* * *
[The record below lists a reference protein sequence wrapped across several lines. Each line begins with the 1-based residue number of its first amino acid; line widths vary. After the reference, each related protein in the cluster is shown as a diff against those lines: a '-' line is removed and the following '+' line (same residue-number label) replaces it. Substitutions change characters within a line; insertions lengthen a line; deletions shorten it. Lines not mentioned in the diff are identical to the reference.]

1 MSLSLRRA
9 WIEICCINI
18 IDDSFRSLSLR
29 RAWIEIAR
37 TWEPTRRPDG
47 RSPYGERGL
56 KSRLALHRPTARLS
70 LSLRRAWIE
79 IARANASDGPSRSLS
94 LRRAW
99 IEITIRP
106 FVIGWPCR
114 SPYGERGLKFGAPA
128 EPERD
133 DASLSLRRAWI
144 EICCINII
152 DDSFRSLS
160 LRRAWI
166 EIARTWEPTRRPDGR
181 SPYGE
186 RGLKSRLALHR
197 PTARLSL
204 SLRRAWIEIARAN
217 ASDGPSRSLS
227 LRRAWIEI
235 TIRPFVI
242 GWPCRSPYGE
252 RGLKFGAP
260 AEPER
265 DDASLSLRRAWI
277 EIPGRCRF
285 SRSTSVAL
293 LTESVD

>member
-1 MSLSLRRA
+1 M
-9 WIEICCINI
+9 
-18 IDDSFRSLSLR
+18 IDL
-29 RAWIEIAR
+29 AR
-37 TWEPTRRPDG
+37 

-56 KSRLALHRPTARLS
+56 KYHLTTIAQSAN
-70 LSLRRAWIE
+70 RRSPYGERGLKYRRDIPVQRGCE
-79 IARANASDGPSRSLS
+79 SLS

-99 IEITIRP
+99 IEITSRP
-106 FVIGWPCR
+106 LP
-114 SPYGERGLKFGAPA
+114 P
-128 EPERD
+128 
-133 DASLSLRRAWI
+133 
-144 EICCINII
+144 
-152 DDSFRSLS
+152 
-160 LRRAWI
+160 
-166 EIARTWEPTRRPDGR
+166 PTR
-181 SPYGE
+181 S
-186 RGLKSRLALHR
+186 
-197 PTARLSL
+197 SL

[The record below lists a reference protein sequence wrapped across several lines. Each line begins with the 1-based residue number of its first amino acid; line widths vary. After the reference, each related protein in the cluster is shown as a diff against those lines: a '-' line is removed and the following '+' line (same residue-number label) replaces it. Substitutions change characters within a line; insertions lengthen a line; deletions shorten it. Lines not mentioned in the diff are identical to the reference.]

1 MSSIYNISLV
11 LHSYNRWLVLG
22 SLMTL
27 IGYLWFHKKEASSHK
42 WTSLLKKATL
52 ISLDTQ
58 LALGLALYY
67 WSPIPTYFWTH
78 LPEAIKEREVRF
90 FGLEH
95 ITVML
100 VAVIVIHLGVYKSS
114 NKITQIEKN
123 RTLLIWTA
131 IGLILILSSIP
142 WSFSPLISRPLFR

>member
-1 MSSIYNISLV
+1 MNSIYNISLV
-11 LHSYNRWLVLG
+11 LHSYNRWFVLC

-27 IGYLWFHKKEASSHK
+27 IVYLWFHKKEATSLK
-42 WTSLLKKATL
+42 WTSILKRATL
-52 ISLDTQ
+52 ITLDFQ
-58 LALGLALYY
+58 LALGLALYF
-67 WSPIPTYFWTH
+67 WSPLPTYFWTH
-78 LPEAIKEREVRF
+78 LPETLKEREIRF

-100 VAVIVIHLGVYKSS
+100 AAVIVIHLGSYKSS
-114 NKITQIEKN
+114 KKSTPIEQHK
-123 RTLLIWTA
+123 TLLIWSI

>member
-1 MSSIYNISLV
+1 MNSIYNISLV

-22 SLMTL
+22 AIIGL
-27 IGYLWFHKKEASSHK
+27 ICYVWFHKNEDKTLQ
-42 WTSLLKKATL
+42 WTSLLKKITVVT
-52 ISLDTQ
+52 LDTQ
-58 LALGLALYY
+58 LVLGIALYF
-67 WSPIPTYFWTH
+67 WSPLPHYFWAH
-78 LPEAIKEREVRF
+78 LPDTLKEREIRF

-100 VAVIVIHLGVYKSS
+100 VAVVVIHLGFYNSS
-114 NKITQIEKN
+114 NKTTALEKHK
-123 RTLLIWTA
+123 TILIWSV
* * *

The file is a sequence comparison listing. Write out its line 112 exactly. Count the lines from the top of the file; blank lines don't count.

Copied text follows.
-114 NKITQIEKN